So, we can ask how the "global" economy really is and to what extent it may be popular democratic control. If we take as our starting point trade, financial flows, etc., at the present time, the economy is more global than at the beginning of the twentieth century. Furthermore, TNCs rely heavily on government subsidies and domestic markets, and their international transactions, including trade deals under the other, it is mainly within Europe, Japan and the United States, where policies are effective and there is no fear of the military coup and the like. It can be a lot of new and significant, but not very much you can believe in that process of "out of control", even if we stick to existing mechanisms.

Maybe the fact that we have to adhere to them, is a law of nature? No, if we seriously examine the doctrine of classical liberalism. For example, it is well known that Adam Smith praised the division of labor. However, it remains virtually unknown to the fact that he denounced his brutal consequences that turn workers into objects "is so stupid and ignorant as it is possible for a human being", and is "in any decent and civilized society should be prevented" by government action to overcoming the destructive power of the "invisible hand." Also not too much touted Smith's opinion that the government "regulation in favor of the workers are always fair and equitable," but "when it is in favor of the hosts," it is not like that. Or take his call for income equality that forms the core of his argument in favor of the free market.

Other leading members of the classical liberal tradition goes much further. Wilhelm von Humboldt decried wage labor as such: he wrote that if a worker works under external control, "we may admire what he does, but despise what he is." "Craft is improving, deteriorating craftsman," said Alexis de Tocqueville. Also, a great figure of the liberal pantheon, Tocqueville agreed with Smith and Jefferson is that income inequality is an important feature of a free and just society. One hundred and sixty years ago, he warned of the dangers of "permanent inequality of conditions" and the end of democracy that will come if the "aristocracy manufakturschikov, growing before our eyes" in the United States, "one of the worst that ever existed in the world" break out beyond its intended scope, which it subsequently did, going over the brink of the worst nightmares of Tocqueville.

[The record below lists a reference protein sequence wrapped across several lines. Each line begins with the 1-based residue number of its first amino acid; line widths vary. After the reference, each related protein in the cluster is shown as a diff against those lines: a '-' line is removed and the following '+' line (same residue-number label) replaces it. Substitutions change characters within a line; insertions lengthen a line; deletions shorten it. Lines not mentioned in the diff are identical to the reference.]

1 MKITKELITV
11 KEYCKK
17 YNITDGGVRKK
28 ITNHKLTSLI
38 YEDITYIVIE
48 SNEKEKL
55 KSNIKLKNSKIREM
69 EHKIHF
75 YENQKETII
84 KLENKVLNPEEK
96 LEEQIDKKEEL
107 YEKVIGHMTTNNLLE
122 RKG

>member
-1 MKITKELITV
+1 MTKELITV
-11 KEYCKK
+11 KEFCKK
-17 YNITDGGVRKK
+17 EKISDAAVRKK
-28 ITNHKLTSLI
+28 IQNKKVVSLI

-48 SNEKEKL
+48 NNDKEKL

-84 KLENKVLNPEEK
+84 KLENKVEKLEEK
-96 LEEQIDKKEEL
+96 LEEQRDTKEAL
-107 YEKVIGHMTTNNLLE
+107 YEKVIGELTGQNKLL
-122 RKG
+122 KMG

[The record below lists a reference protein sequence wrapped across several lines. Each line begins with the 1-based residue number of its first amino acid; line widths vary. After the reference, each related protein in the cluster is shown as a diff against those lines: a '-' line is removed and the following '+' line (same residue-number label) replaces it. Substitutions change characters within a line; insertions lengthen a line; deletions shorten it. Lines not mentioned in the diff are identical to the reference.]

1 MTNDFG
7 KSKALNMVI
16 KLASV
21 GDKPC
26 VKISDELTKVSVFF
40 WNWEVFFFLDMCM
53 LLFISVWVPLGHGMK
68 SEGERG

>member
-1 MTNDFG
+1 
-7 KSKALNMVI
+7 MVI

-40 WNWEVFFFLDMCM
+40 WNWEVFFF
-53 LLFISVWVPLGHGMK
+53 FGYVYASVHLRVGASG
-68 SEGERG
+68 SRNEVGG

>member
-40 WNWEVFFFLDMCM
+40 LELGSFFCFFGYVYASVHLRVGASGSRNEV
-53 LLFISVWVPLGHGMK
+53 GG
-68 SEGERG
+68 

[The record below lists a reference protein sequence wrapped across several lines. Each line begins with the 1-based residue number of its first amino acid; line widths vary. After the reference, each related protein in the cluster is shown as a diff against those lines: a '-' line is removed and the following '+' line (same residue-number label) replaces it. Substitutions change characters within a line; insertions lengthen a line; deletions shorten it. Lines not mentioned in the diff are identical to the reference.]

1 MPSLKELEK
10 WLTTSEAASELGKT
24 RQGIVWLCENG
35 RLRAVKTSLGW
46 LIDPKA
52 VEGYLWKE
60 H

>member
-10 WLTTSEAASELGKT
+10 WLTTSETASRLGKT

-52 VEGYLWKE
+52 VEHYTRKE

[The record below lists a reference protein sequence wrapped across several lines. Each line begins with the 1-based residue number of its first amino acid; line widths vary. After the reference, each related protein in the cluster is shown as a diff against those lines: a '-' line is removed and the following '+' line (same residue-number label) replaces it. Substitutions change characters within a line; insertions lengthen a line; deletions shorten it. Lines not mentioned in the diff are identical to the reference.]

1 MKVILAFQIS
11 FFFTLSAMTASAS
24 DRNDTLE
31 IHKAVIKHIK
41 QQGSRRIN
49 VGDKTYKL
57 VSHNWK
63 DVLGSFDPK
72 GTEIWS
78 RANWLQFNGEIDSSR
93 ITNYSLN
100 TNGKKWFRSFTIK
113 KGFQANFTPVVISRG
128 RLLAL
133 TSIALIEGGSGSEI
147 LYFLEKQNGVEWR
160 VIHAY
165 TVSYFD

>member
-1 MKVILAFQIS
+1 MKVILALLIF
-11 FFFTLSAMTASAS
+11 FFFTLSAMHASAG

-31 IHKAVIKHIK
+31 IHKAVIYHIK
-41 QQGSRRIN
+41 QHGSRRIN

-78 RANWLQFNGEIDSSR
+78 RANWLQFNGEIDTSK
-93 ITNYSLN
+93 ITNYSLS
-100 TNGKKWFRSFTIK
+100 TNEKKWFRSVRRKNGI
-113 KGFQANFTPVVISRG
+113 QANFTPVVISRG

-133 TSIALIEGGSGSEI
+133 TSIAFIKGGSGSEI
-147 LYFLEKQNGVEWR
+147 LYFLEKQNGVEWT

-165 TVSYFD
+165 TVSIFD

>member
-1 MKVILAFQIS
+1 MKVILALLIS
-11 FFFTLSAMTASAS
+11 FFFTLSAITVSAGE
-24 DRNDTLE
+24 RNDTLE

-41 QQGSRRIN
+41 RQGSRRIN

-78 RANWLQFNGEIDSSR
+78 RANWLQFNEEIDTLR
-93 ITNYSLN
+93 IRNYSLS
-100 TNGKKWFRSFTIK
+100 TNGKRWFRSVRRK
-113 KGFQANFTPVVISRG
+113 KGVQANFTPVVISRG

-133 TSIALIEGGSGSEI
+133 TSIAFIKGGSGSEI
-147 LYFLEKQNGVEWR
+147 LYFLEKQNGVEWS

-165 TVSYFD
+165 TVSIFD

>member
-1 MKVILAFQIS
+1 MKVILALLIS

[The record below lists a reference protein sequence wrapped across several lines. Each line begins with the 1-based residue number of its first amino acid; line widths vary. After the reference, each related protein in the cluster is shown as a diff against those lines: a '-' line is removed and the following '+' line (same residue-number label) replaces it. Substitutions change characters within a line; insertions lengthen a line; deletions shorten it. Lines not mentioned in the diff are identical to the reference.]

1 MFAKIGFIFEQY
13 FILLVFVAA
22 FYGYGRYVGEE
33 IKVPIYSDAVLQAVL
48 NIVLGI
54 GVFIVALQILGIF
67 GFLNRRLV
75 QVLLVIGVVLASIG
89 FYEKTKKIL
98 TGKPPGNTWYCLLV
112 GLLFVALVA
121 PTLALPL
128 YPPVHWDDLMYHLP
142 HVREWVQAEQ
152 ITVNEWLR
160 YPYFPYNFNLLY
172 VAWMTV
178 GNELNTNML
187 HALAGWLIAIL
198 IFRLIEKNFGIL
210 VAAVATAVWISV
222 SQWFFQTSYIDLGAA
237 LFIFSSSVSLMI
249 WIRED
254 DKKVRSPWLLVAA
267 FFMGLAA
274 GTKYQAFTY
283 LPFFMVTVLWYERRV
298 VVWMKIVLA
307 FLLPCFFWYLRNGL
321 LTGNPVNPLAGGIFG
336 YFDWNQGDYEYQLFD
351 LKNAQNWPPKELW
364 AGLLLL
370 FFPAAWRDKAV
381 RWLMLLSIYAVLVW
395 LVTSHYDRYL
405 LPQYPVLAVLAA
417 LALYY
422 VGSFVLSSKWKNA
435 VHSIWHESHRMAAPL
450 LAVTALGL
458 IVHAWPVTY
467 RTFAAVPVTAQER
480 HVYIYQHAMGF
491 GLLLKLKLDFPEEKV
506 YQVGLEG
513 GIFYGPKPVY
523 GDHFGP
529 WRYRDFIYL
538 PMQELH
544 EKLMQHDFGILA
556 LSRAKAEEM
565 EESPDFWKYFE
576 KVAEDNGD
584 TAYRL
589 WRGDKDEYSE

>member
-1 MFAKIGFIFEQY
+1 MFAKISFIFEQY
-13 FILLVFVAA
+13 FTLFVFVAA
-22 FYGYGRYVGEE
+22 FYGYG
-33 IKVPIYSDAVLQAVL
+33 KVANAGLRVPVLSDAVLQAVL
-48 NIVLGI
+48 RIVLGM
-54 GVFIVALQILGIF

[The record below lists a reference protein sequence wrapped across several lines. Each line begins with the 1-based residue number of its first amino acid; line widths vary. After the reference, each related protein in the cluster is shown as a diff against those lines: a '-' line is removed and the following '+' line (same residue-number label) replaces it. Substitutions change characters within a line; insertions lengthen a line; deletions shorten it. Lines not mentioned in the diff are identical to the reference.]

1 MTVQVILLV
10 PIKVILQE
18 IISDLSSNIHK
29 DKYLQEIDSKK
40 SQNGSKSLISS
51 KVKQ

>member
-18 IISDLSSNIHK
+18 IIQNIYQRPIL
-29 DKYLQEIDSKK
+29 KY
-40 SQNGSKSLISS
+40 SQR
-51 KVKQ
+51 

I barely touch the intricate and entertaining issues that, in my opinion, suggests that the basic principles of classical liberalism find their natural modern expression is not in the neo-liberal "religion", and independent action of the working people and the ideas and practices freedom-loving socialists, what to pay attention to such major thinkers of the XX century, as Bertrand Russell and John Dewey.

We must prudently assess the doctrine prevailing in the intellectual scene and treated with vigilant attention to the arguments, facts and lessons of the past and contemporary history. It makes no sense to ask what the "right" country-specific, as if these countries are common to all the citizens of the interests and values. Besides what may be right for the people of the United States, which has incomparable advantages, it can be wrong for others with a much narrower range of choices. At the same time, however, we can sensibly assume that what is right for the people of the world, but at a very unlikely coincidence can match the plans' principal architects. " And now there is no more reason than they've ever been before, let these "principal architects" to arrange a future in their own interest.

An excerpt from the book Profit on humans

Like this post? Please share to your friends: